Friday, June 13, 2014
Wednesday, April 30, 2014
We also discussed the fact that under capitalism the thinking and planning of all the millions of individuals and business firms, harmonized and integrated through the price system, constitutes the planning of the economic system. In contrast, socialism cannot plan, because it attempts to substitute the thinking and planning of the handful of members of the Central Planning Board for the necessary thinking and planning of everyone under the price system.
And we discussed the fact that contrary to Adam Smith and Karl Marx, profits, not wages, are the original and primary form of labor income, a subject which I gave an introduction to in my post of February 21 of this year, and fully explain in my book Capitalism in Part C of Chapter 11 (pp. 473-500).
Wednesday, April 23, 2014
Monday, April 21, 2014
Smith, Marx, and Piketty: Reisman’s New York Times Comments on Steven Erlanger’s Article “Taking on Adam Smith (and Karl Marx)"
COMMENT 1 (at http://nyti.ms/1lv1FH5):
This is the belief that the original and primary form of labor income is wages, with profits appearing only later, with the emergence of capitalists and their capitals, as an unearned, unjust deduction from wages.
The truth is that the income of workers producing and selling such things as pairs of shoes and loaves of bread in Smith’s “original state of things,” or in Marx’s equivalent “simple circulation,” is not wages. It is sales revenue. And precisely because there are no capitalists and thus no expenditure of money for the purpose of bringing in the sales revenues, there are no money costs to deduct from those sales revenues. Thus, the whole of the sales revenues is profit. Profit is the original and primary form of labor income.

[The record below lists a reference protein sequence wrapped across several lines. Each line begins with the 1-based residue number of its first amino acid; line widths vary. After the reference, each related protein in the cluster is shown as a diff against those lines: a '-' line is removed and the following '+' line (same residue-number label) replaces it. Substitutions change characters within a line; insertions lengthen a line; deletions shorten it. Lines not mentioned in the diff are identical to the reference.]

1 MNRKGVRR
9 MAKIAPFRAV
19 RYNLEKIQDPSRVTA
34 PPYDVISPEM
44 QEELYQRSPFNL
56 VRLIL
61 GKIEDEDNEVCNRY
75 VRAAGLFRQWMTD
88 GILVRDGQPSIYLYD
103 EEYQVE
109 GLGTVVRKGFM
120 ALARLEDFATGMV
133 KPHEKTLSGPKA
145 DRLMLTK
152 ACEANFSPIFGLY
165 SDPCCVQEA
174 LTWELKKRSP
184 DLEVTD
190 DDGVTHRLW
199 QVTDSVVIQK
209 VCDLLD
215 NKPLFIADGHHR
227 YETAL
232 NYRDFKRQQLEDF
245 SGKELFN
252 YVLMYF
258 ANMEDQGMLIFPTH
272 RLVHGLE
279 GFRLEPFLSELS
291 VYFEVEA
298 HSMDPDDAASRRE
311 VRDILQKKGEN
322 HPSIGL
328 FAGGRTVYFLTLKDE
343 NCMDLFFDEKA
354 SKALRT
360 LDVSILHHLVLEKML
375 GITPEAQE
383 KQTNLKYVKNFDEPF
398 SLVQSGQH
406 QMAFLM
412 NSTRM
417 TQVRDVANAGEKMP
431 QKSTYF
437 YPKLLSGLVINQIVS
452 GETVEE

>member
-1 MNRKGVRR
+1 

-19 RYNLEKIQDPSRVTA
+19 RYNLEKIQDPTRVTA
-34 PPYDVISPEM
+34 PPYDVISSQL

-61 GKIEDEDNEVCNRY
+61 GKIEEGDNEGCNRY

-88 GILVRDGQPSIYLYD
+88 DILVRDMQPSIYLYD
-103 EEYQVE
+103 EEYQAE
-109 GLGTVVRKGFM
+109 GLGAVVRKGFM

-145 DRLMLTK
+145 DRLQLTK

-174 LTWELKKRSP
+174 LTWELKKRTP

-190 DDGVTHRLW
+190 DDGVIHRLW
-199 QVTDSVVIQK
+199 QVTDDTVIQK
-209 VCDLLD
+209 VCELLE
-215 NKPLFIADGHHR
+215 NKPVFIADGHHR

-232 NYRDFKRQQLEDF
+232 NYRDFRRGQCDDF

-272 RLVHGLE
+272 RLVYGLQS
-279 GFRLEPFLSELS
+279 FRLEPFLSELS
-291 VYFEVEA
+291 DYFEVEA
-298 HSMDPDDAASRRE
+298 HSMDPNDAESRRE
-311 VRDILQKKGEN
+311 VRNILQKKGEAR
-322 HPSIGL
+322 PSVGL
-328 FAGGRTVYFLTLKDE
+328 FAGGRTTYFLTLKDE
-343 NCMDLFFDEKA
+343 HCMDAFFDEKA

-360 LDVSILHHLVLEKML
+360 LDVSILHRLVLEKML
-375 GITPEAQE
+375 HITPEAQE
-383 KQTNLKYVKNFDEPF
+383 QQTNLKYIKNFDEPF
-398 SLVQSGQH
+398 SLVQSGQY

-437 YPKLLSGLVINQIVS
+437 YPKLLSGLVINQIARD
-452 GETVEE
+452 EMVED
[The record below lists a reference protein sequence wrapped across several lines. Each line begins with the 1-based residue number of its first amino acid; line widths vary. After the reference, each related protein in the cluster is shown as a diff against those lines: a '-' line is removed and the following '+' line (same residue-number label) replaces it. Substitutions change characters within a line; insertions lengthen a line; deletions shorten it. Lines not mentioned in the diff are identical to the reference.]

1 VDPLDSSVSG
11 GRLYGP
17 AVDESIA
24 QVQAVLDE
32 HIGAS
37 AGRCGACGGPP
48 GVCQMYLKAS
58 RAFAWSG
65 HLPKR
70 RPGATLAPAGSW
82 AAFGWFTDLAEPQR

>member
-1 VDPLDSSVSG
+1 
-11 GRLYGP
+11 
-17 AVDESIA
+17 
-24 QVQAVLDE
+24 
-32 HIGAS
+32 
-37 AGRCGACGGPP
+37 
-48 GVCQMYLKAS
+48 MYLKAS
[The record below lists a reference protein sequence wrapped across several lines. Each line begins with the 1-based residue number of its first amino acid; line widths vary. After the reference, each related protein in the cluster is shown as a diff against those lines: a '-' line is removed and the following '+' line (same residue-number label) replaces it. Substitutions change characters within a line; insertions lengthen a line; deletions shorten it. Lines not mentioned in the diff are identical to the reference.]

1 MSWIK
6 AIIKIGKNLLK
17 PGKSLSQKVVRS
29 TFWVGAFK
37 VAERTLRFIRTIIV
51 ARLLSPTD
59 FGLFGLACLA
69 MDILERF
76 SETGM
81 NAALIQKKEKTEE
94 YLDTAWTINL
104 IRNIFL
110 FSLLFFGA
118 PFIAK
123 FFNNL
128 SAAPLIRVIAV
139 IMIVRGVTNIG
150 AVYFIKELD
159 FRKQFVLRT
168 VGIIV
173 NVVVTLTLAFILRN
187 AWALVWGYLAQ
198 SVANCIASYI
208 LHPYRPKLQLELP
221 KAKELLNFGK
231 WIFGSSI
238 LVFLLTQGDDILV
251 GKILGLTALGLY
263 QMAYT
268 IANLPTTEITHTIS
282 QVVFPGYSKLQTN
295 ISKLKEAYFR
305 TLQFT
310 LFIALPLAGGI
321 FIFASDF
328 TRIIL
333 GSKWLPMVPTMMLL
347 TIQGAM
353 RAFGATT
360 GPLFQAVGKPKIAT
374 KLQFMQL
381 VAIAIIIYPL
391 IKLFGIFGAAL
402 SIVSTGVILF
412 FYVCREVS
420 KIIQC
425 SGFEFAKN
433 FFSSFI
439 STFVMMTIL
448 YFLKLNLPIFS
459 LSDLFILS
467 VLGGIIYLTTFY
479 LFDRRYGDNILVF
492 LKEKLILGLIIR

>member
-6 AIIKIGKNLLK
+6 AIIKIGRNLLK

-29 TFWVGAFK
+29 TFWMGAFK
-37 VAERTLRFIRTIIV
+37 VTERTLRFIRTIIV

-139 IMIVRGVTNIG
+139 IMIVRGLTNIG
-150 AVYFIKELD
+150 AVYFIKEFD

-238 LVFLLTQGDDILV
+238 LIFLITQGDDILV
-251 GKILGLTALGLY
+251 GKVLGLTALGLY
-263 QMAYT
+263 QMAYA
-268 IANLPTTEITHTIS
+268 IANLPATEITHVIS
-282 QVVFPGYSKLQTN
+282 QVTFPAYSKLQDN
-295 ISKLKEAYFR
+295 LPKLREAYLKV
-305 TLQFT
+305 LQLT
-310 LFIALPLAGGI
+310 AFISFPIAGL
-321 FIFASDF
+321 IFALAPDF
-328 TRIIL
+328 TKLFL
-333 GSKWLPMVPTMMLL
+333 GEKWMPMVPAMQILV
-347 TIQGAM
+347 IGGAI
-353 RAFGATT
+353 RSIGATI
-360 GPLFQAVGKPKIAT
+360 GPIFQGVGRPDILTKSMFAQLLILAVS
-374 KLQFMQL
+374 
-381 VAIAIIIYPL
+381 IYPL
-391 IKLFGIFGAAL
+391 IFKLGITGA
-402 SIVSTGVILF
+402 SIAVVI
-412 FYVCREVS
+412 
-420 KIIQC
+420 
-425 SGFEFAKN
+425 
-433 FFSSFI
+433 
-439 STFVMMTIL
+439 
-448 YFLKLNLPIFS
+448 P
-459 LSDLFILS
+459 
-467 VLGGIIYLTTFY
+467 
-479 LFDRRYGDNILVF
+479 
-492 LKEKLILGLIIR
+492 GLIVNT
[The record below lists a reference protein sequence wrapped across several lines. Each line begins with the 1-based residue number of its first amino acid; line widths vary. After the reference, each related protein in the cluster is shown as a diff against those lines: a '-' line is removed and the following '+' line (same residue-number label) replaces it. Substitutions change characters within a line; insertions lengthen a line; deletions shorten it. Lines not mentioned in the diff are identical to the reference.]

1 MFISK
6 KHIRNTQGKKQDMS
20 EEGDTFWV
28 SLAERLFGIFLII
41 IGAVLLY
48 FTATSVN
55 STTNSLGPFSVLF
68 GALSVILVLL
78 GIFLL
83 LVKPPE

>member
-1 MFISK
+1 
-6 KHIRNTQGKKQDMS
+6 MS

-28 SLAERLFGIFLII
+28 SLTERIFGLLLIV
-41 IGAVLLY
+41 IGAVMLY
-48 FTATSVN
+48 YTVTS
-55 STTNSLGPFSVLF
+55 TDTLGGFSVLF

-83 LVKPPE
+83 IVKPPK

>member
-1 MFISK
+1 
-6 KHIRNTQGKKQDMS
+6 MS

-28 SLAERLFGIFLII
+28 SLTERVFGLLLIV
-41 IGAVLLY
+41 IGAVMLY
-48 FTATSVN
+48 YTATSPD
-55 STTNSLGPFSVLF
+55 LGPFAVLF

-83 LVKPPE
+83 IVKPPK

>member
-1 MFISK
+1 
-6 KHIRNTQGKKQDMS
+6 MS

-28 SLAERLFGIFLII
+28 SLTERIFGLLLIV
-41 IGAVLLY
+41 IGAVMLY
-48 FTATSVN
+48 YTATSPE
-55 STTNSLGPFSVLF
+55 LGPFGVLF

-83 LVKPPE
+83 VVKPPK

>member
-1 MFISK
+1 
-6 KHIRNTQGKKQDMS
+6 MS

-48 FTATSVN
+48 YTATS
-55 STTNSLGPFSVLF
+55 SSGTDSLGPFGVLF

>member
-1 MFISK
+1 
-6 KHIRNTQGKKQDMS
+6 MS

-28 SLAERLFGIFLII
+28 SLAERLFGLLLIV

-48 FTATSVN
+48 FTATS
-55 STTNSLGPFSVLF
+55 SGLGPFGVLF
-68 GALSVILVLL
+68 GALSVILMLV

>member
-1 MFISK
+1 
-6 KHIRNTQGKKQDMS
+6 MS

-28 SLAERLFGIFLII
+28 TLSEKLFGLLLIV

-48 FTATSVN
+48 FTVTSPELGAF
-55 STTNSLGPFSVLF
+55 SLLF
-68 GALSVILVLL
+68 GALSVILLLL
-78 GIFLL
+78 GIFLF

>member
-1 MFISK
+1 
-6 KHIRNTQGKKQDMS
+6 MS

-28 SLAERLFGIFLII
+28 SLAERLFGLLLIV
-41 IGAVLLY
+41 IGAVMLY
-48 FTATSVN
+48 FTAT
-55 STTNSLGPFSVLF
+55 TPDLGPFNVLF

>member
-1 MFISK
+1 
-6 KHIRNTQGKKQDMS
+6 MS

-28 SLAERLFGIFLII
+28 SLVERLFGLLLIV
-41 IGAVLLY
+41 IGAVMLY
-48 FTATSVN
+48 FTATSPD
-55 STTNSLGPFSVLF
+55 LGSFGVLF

What capitalists and their buying for the sake of selling are responsible for is not the existence of profit, but the existence of wages and the other costs of production, and thus a reduction in the proportion of sales revenues that is profit.
And just as Columbus, and not his crew, is given primary responsibility for the discovery of America, so it is businessmen and capitalists who are the primary producers in modern conditions. Profit is the income of their, mainly intellectual labor.
COMMENT 2 (at http://nyti.ms/1mqlXmh):
The wealth of the rich is not the cause of the poverty of the poor, but rather of making the poor less poor, indeed, rich. The wealth of the rich is invested in means of production, which are the foundation of the supply of products available to everyone through purchase. Their wealth—their capital—is also the source of the demand for labor and thus of wages. The greater is the capital of the rich, the larger is the supply of products and the demand for labor, i.e., the higher are real wages and the general standard of living. Where would you rather live and work? In a society whose means of production were a few goat farms, accompanied by a correspondingly small demand for labor, or in a society filled with multi-billion dollar corporations producing a corresponding supply of products and competing for your labor?
Over the last generation or more, economic progress has greatly slowed, and many people are economically worse off than they used to be. Why should that be a surprise? Producers are laboring under the ever-growing oppression of government regulation: now 700,000 accumulated pages just at the federal level.